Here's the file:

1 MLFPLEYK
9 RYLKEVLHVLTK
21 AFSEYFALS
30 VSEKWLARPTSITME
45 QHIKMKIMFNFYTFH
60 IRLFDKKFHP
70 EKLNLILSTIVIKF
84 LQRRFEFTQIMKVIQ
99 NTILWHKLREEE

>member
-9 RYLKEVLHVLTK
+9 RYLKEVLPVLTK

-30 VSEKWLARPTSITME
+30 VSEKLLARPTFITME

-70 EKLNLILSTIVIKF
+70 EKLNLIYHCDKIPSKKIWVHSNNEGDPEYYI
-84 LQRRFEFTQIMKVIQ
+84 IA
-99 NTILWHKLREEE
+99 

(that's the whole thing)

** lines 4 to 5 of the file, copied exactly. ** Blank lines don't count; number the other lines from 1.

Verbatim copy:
30 VSEKWLARPTSITME
45 QHIKMKIMFNFYTFH